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BIG MEN OF THE MIDWEST
Mervin Hyman
September 19, 1960
Although widely divergent in moods, temperament and coaching styles, these dedicated and successful men have at least two things in common. They have made a career of coaching football in what is traditionally the most competitive section of the nation, and their ultimate goal is identical—to make their teams the very best.
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September 19, 1960

Big Men Of The Midwest

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The Big Eight changed its rules so Missouri could, if it were invited, return to the Orange Bowl. In the brighter glare of reality the action appears to have been wishful thinking. Too many important players have gone—Russ Sloan, the ham-handed end; Tackle Mike Magac; Center Tom Swaney; and Quarterback Phil Snowden, who doubled as a punter. Coach Dan Devine is an artful juggler, but his material will limit him severely. He will go from an unbalanced to a balanced line T, and stubby Guard Rockne Calhoun, 5 feet 9, 205 pounds, sidesteps one pace to become a midget tackle, while two former understudies—Gordon Smith at end and Bill McCartney at center—climb into starting spots. Bill Wegener, an outstanding tackle, may not play at all because of a severe foot injury. Back, however, are End Dan La-Rose, a man the pros are watching carefully, and Halfback Mel West, who will throw more passes on the run. Unlettered sophomores must pick up the rest of the offense.

NEBRASKA
1959 RECORD: WON 4, LOST 6

Early last spring Coach Bill Jennings offered his players self-determination. Name the position you would like to play, he told his minions in a liberal move that must have other coaches gasping. Fullback Don Fricke returned to center, the position he played as a sophomore regular, and Halfback Pat Fischer, who hankered to throw a running pass, moved to quarterback. To accommodate these moves and, incidentally, Fischer's speed and daring passing, Jennings installed the wing T. The results, a Lincoln newspaperman reports, are excellent. The Cornhuskers have their best material in 40 years, and they may have their best team too. The squad, with 20 letter-men, breaks down into 11 seniors, 19 juniors and 61 sophomores, a total of 91, many of them men of quality. George Haney, 225-pound tackle, and Bernie Clay, 100-pound halfback, two of seven transfers, will move onto the first team. A high-powered back named Thunder Thornton could make the offense step out in style.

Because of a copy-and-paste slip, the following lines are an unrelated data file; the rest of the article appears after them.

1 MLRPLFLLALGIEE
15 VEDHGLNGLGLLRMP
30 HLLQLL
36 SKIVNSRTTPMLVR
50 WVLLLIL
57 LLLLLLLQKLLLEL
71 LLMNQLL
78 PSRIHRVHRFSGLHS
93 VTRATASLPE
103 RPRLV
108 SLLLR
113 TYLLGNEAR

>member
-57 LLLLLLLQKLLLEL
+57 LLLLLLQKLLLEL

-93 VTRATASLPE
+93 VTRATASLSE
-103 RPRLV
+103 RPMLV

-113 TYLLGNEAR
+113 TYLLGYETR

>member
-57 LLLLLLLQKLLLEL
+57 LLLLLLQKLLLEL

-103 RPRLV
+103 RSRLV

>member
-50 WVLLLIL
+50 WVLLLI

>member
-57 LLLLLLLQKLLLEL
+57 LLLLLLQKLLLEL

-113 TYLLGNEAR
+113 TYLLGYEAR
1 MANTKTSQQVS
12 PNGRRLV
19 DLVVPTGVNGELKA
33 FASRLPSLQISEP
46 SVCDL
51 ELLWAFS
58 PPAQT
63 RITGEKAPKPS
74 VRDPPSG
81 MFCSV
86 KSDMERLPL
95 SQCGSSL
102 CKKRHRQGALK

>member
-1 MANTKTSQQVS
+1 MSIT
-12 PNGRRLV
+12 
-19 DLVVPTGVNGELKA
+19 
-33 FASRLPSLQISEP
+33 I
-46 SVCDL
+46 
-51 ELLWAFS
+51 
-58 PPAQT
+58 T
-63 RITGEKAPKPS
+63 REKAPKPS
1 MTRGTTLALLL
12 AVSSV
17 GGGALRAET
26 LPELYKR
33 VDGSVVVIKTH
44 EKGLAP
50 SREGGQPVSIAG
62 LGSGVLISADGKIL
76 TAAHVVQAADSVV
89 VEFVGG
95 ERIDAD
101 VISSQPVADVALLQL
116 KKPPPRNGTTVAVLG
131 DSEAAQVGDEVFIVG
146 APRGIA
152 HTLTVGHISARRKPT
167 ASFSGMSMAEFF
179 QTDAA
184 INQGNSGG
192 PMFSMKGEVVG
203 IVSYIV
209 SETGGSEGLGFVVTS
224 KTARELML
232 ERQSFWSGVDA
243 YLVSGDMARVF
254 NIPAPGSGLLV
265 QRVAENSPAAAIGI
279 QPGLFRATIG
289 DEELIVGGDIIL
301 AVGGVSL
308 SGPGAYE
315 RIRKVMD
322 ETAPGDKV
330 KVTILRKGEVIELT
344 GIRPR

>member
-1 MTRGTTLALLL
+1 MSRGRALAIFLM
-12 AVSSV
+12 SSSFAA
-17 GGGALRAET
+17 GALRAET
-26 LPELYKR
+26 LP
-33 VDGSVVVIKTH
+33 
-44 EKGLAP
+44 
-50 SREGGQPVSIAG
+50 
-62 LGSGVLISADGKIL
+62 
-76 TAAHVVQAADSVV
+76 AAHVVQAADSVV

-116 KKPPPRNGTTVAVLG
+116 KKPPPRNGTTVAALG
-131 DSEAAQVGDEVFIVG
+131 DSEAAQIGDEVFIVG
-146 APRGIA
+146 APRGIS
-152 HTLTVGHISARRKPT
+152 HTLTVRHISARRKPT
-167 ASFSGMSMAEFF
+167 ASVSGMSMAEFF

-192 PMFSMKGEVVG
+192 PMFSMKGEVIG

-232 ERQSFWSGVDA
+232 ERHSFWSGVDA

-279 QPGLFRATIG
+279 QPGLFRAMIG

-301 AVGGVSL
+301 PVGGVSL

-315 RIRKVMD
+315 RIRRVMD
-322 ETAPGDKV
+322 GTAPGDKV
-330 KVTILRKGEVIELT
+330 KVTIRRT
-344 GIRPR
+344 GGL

NORTHWESTERN
1959 RECORD: WON 6. LOST 3

Once again, the Northwesterners have all the successful skills: they pass, run and defend with certainty. But can they keep it up through a ruthless schedule? They lost the core of last year's strong team but Coach Ara Parseghian hopes to compensate for the losses by heavy platooning. The line is strongest at end, with Irv Cross, a fast, powerful performer, at the left flank, and Elbert Kimbrough, an All-America candidate and the team's leading pass receiver (16 receptions) at the other. The tackles, Bud Melvin, a muscular 215-pounder, and Fate Echols, a 250-pounder, look sound. But it is the backfield that makes the Wildcats a threat for the conference title. At quarterback is Dick Thornton, total offense leader in the Big Ten as a sophomore in 1958, who has now recovered from a broken leg. The halves are hard-running Ray Purdin (5.2 yards per carry) and limber-legged Al Kimbrough, Northwestern's shiftiest back. Fullback Mike Stock, conference high scorer, provides the power.

NOTRE DAME
1959 RECORD: WON 5, LOST 5

On the pro scout trail and at coaches' Kaffeeklalschen the shop talk is that Coach Joe Kuharich runs a taut scrimmage and that his professional attitude toward the game will produce results in this, his second season. Three awesome tacklers (Myron Pottios, Tom Hecomovich and Nick Buoniconti) give the team perhaps the best linebacking seen anywhere outside of a Colt-Giant game. On offense, Kuharich's blessings are many: Red Mack, a leading ground-gainer and an All-America candidate, returns. Supporting him will be a gaggle of talented sophomore quarterbacks led by versatile Ed Rutkowski; a hard-hitting fullback in Gerry Gray; a shifty halfback in George Sefcik; and a senior halfback Ray Ratkowski, a 190-pound flyer who ran his cleats over some famous faces in the spring-training Old Timers game. But still Notre Dame worries. Pottios, Mack, Sefcik and Gray have had knee operations, and sophomore quarterbacks can, and often do, make game-destroying mistakes.

OHIO
1959 RECORD: WON 7, LOST 2

Place a "State" before the "University," and the Bobcats could easily be mistaken for their neighbors from Columbus. They certainly look big enough. The line averages 212, and tackles Sophomore Dick Schulz and Junior Mike Kielovicz both weigh close to 240. They are good enough. Center Dick Grecni (233) and Fullback Bob Brooks (200) were both honorable mention All-America. The resemblance to Ohio State is understandable. Coach Bill Hess was an assistant under Woody Hayes, and the Bobcats play the same possession football the Buckeyes dote on. The defense is big and 60-minute strong and capable of blunting most any Mid-American team. The offense hugs the ground, and Brooks, a one-man gang, last year gained 817 yards and scored 44 points. Not far behind him was fast Halfback Bob Harrison, the conference's second-best rusher. Quarterback Otis Wagner is a runner too, but no passer. He may lose out to long-throwing Sophomore Bob Babbitt.

OHIO STATE
1959 RECORD: WON 3, LOST 5, TIED 1

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